Online ordering provider Olo is getting into restaurant payment.

It unveiled a new product Wednesday called Olo Pay, a platform intended to ease the payment process for both restaurants and customers.

Olo has historically integrated with outside payment processors. But those services aren’t necessarily built for restaurants or for digital payments, CEO Noah Glass said, and often result in fraud and other headaches.https://b45338e613236c2535f43671e7b387f3.safeframe.googlesyndication.com/safeframe/1-0-38/html/container.html

“[Pay] is something that we’re being pulled into, frankly, by Olo restaurant brands saying, ‘I need to have a more streamlined payment solution than I have today,’” Glass said. “There’s tons of friction in the way that payments work in restaurant on-demand commerce today.”

The product’s restaurant-centric design, vertical integration and fraud detection tools are designed to address those demands. But perhaps the most intriguing feature is what the company called “borderless payment,” which will allow customers to pay with one click at any restaurant in the Olo Pay network. 

With more than 500 brands and 79,000 restaurants now using Olo, Glass said the company has reached the scale necessary to form a legitimate payment network. 

The upside for restaurants would be the ability to offer customers a better digital experience and convert more transactions. Olo Pay will store customers’ credit card information so they will no longer have to log in, enter a password or create an account in order to pay at hundreds of restaurant brands.

“That is a huge unlock. And it’s something that enables the restaurants to make their direct digital ordering program more convenient than restaurant delivery marketplace experiences,” Glass said.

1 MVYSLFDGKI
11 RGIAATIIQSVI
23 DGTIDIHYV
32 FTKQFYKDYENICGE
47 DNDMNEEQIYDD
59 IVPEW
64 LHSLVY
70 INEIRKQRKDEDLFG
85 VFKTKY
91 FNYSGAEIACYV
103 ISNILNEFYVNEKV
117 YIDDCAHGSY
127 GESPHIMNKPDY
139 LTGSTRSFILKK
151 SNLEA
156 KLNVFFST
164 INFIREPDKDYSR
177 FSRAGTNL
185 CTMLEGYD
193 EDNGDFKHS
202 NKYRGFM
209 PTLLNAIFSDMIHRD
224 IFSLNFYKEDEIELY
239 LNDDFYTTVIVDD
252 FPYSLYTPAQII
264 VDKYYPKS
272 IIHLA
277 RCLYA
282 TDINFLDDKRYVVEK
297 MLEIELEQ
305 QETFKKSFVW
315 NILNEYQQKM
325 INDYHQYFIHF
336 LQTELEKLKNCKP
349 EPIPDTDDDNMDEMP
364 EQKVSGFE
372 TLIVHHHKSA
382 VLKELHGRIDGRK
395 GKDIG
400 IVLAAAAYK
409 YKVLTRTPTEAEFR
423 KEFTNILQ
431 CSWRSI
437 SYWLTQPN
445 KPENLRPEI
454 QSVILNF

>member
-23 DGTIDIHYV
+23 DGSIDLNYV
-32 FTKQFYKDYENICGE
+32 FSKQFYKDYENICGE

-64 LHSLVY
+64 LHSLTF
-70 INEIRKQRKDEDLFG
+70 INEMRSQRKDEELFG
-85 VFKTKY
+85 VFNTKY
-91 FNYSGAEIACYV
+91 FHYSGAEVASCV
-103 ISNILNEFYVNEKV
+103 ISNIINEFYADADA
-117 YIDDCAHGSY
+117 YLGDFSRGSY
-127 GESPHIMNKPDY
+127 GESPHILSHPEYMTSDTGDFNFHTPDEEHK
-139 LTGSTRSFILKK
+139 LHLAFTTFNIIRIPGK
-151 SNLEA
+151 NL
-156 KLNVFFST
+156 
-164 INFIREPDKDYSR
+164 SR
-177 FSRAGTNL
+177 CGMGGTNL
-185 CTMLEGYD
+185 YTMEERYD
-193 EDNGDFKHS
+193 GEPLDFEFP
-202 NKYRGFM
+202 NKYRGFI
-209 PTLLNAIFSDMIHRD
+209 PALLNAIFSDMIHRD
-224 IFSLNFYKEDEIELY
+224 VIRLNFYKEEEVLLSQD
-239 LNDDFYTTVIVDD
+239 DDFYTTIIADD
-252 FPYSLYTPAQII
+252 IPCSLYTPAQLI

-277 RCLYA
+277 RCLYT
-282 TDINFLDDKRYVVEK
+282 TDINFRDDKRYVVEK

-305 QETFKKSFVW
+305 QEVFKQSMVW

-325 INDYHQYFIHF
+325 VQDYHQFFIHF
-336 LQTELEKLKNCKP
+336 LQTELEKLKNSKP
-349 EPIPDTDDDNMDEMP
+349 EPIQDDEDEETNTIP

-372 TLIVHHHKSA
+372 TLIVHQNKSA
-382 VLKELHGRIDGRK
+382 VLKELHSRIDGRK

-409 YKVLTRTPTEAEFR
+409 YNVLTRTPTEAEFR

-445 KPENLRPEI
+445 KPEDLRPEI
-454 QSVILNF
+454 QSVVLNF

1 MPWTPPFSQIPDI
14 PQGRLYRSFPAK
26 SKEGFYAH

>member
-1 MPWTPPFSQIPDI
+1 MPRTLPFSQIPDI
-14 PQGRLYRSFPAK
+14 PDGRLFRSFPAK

The company is still in the early days of selling Olo Pay to restaurants, and the borderless feature won’t be available until later this year. But Glass estimated the product’s total addressable market to be $9 billion. It will integrate with Olo’s other products, which include online ordering, delivery integration and marketing tools. 

Also on Wednesday, Olo announced that it was acquiring Omnivore, a company that helps restaurants integrate various technology services into their POS systems. The company is backed by Chris Sullivan, the co-founder and former CEO of Outback Steakhouse.

Through Omnivore’s library of apps, Olo will be able to connect restaurants to more technology specifically for the on-premise dining experience, like the ability for customers to open a running digital tab.

Omnivore has partnerships with more than 100 tech suppliers, which will increase the number of integrations Olo offers by more than 50%. Those partnerships mean restaurants can start using new apps without the heavy lifting typically required to integrate outside technologies. It will also allow them to make better use of data from their various apps.  

“It’s … really staying true to that philosophy of being an open platform and an open ecosystem in a way that benefits restaurant brands, our customers and the industry to create the most flexible stack that they choose from the best-in-class technology partners out there,” Glass said.

Terms of the deal were not disclosed.

The two announcements came in conjunction with Olo’s earnings report for the fourth quarter of 2021


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